In summary, the data show that microfracture treatment induced a significant early loss of the subchondral bone. Moreover, the data suggest that the additional application of bone marrow to defects may counteract such loss of subchondral bone in this translational model of osteochondral repair. Compared with isolated removal of the calcified cartilage layer (debridement), penetration of the subchondral bone plate (microfracture) was more deleterious for the osteochondral unit than previously expected. This finding has several important clinical implications. One is to carefully reconsider the very roles of debridement and microfracture for articular cartilage repair. Furthermore, the data indicate a potential bone protective capacity of the marrow aspirate, supporting its application accompanying other procedures. Clinical studies are warranted to further elucidate both early events of osteochondral repair and the effect of such adjunct treatments.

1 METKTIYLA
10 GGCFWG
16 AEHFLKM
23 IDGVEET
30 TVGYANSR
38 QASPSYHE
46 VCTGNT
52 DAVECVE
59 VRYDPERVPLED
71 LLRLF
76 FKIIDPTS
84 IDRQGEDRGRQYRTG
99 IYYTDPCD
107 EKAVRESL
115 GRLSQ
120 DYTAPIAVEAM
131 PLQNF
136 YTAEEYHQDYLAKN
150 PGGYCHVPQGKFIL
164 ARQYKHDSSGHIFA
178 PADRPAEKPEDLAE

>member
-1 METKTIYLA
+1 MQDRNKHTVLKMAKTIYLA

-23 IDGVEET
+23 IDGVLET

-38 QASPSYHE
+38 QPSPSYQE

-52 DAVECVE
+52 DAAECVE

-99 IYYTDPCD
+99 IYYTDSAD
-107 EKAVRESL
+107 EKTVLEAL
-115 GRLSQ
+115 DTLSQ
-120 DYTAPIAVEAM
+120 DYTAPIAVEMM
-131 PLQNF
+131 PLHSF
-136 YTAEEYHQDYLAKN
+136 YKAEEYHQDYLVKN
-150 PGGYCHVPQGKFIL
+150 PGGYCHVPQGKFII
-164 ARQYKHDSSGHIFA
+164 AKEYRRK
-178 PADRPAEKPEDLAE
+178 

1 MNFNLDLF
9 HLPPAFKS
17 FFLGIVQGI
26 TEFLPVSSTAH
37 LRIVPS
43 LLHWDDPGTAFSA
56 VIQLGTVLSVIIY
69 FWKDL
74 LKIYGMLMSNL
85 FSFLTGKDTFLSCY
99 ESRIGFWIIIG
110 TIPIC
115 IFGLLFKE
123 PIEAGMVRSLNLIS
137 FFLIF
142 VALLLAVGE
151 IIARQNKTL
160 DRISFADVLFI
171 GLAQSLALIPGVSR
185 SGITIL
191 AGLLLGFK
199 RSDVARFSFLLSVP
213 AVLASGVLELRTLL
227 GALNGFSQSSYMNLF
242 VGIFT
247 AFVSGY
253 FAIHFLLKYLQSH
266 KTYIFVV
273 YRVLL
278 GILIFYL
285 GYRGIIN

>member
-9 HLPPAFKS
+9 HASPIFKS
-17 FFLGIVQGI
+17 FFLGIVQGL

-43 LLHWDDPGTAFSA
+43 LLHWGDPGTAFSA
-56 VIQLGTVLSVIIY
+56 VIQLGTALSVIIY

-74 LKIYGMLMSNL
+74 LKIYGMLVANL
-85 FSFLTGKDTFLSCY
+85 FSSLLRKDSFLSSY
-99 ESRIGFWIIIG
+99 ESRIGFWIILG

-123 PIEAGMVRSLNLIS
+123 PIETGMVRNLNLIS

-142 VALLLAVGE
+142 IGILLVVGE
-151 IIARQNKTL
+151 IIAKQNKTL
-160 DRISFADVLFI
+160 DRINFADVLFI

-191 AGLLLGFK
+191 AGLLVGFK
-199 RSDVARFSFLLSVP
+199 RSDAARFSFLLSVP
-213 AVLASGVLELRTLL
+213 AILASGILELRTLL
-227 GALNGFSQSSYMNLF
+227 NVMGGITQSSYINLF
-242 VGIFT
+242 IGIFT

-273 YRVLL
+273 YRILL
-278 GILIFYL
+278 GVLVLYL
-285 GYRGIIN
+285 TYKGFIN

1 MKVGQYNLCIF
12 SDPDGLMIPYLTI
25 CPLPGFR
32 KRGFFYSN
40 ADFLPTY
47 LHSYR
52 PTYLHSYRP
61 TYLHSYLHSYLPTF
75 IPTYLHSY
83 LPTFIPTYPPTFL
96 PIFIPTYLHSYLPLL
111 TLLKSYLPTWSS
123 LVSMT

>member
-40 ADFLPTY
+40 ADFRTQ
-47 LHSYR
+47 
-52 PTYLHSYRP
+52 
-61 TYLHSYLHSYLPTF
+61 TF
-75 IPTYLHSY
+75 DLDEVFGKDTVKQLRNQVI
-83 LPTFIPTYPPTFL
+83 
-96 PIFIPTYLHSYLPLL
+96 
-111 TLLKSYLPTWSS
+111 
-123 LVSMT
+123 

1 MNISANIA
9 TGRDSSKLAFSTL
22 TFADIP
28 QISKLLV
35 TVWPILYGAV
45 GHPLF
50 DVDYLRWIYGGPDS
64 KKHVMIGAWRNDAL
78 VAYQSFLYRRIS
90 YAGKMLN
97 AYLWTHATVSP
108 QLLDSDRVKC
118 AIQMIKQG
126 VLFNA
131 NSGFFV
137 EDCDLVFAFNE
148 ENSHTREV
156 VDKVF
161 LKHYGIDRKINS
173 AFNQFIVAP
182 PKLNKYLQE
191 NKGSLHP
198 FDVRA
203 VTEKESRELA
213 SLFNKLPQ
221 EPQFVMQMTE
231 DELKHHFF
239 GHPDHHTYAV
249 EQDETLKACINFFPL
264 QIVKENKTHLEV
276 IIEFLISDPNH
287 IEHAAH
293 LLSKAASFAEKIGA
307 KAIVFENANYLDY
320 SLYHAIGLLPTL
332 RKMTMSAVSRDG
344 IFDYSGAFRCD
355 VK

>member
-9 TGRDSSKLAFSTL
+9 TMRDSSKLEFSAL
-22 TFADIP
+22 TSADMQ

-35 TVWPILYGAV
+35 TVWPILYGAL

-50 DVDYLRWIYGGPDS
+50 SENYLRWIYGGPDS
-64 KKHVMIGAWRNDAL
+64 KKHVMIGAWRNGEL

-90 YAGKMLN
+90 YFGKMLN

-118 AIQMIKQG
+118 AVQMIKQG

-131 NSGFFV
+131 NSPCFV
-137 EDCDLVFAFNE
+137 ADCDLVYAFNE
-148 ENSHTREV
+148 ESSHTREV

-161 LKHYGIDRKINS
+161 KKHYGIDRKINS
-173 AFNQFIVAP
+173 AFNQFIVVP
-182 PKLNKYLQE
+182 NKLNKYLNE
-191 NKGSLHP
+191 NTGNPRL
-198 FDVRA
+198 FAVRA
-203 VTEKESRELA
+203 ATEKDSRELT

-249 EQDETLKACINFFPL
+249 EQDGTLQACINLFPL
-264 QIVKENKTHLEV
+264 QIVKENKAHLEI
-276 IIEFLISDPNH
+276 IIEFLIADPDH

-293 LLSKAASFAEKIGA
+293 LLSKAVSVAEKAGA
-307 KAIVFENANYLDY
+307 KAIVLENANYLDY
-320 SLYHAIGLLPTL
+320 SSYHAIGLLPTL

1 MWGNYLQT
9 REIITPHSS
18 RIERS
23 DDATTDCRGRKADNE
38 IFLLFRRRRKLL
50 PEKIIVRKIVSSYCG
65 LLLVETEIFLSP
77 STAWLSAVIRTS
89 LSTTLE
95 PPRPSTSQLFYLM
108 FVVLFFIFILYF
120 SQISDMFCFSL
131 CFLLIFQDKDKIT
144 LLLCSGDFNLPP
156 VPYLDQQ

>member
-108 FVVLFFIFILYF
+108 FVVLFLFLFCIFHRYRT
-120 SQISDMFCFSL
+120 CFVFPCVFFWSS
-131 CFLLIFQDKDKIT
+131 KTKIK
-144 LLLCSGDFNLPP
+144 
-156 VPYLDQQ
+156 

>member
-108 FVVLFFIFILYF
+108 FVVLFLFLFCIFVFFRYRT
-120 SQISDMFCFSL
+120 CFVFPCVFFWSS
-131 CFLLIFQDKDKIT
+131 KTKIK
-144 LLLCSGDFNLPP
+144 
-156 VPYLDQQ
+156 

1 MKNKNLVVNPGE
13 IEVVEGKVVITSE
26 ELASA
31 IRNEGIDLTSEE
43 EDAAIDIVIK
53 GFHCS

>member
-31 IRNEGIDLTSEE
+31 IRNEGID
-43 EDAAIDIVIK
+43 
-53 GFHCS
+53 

Standardized circular (diameter 4 mm) full-thickness chondral defects in the trochlear groove of minipigs were treated by (1) debridement (debridement group), (2) debridement and microfracture (microfracture group), and (3) debridement, microfracture, and bone marrow aspirate (enhanced microfracture group) (Fig. 1). In the debridement group, the entire calcified cartilage layer was meticulously debrided down to the subchondral bone plate. In the microfracture group, following an identical debridement, three uniform microfracture holes with standardized diameter of 1.2 mm and depth of 5.0 mm were introduced. Here, a custom-made microfracture awl with a straight trihedral cutting tip and a penetration stop was used. Defects of the enhanced microfracture group were treated as described above with an addition of a layer of fresh autologous bone marrow aspirate, which was retrieved from the ipsilateral proximal tibia. Osteochondral repair was assessed at 4 weeks postoperatively using established macroscopic, histological, immunohistochemical, and micro-computed tomography analyses51. The cartilage and subchondral bone adjacent to the treated osteochondral region served as internal controls.